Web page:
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Exploring disparities in hospital use for physical healthcare in those with mental ill health in England 2009/10 to 2013/14

Authors:

Holly Dorning ,

Alisha Davies,

Ian Blunt

Abstract

Introduction: One in 6 adults has a mental health problem, and 1 in 100 have a severe mental illness (SMI)1. Premature mortality rates are higher in those with mental ill health and is attributable to a range of factors including higher prevalence of preventable risk factors for chronic disease, and poorer access to physical healthcare3,4 5.

Recently in England, there has been a policy focus to achieve ‘parity of esteem’ for physical and mental health, but it is unclear if this aspiration is reflected in practice. The aims of this study were to examine levels of hospital activity for physical health needs in those with mental ill health in England, and examine differences compared to those without mental ill health, over time.

Methods: We used hospital data for England (hospital episode statistics) to identify individuals aged 18 to 75 years with an indication of mental ill health in each year between 2009/10 and 2013/14. Those with mental ill health (MH Cohort) were defined as using hospital services with a primary diagnosis (ICD-10 codes ‘F’ chapter) or under then main specialty (starting with ‘7’) of mental health. SMI was defined as a primary diagnosis of schizophrenia, bipolar disorder or psychoses (ICD-10 codes: ‘F20-29’ and ‘F30-31’). A comparator cohort (PH cohort) were those who had not used hospital services for mental ill health in each year nor previous two years.

Crude hospital activity rates were calculated for the MH and PH cohorts, from 2009/10 to 2013/14. Hospital activity relating to mental or physical health was identified using the main speciality recorded during contact with the hospital services. We also examined rates of common inpatient procedures for physical health conditions, and characteristics of these admissions, e.g. planned versus emergency care, and length of stay.

Results: We identified 545,759 patients in the MH cohort and 12.5M in the PH cohort in 2013/14. The MH cohort were younger and more deprived. Using hospital data, 21.3% of MH cohort had at least one other long-term condition recorded (in addition to mental ill health) compared to 23.7% of PH cohort.

In 2013/14, compared to the PH cohort, the MH and SMI cohorts had higher A&E attendance rates (RR 3.2 and 3.3 respectively), emergency inpatient admissions (RR 4.9 and 6.7), and emergency admission rates for ambulatory care sensitive conditions (MH cohort only RR 3.6). From 2009/10 to 2013/14, the difference in emergency care use between those with mental ill health and those without, increased. Deprivation was strongly associated with emergency care in both the MH and PH cohorts, with the more deprived people using the most emergency hospital care.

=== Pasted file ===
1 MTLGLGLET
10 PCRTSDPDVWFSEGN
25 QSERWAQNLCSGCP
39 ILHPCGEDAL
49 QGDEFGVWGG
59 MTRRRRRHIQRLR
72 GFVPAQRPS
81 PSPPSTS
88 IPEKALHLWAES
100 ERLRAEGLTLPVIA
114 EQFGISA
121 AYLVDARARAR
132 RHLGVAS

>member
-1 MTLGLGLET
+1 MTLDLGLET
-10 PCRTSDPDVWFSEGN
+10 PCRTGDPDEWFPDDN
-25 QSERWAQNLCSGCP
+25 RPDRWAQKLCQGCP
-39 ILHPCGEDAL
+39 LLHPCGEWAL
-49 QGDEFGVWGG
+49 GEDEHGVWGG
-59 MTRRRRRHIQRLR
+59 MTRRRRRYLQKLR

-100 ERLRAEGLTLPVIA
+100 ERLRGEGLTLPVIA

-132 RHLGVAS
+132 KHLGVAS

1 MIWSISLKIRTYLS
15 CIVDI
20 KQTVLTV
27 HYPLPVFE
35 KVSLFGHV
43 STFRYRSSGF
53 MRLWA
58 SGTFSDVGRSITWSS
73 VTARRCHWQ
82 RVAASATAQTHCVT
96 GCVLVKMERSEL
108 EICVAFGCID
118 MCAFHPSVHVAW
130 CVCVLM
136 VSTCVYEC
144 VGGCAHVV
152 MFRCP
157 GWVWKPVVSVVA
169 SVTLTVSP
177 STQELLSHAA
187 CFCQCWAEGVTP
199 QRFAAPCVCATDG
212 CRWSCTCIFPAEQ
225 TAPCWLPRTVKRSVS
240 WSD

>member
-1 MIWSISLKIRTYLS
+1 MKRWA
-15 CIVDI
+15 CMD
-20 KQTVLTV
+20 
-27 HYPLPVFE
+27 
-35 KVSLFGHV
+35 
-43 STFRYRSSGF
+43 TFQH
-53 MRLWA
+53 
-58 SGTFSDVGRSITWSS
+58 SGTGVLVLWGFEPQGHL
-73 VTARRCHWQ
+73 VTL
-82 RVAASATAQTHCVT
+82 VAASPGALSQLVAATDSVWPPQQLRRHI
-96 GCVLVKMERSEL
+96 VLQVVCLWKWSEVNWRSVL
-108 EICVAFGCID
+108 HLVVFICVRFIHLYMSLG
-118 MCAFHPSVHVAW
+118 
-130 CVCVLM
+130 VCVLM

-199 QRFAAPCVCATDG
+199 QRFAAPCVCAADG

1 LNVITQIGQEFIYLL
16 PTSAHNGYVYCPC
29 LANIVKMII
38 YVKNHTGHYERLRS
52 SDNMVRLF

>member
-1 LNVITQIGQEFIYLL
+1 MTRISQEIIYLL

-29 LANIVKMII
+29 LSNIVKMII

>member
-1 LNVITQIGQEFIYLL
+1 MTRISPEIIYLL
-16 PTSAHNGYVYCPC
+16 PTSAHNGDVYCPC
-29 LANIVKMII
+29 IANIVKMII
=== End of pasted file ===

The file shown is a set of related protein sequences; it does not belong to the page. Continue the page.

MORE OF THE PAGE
In 2013/14, the MH cohort also had lower planned inpatient admissions (RR 0.9), but higher rates or outpatient activity (RR 1.7). There was no change in the difference in planned care over the study period.

In the MH cohort, 80.9% of inpatient admissions, and 48.6% of outpatient appointments were for physical health conditions (2013/14). For some common physical procedures a higher proportion were carried out as an emergency in the MH cohort compared to the PH cohort (eg upper digestive tract procedures (21.0% and 4.9% respectively)), and had a longer length of stay (e.g. hip replacement mean length of stay 11.4 and 4.7 days respectively).

Discussion: We found higher rates of emergency care use and potentially preventable admissions in those with mental ill health. We found that those with mental ill health were more likely to have an emergency rather than planned admission for common inpatient procedures, be admitted overnight and stay longer in hospital.

Given the complex mental and physical health needs in this vulnerable population, high emergency hospital care may be expected. But in this study we found high levels of potentially avoidable admissions and high rates of emergency admissions for physical health needs, which may reflect poor identification/management of physical health in those with mental ill health.

Conclusion: This study highlights consistent disparities in the use of hospital services for physical health care in those with mental ill health in England over the past 5 years. A key limitation is that the analysis only reflects acute care activity, and more could be understood by linking to other care settings (eg primary care). However, if the gap in hospital care between those with mental ill health and those without continues further, then the national goal to break down barriers between mental and physical health and achieve parity of esteem by 2020 is unlikely to be realised. 

How to Cite: Dorning H, Davies A, Blunt I. Exploring disparities in hospital use for physical healthcare in those with mental ill health in England 2009/10 to 2013/14. International Journal of Integrated Care. 2016;16(6):A185. DOI: http://doi.org/10.5334/ijic.2733
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Published on 16 Dec 2016.

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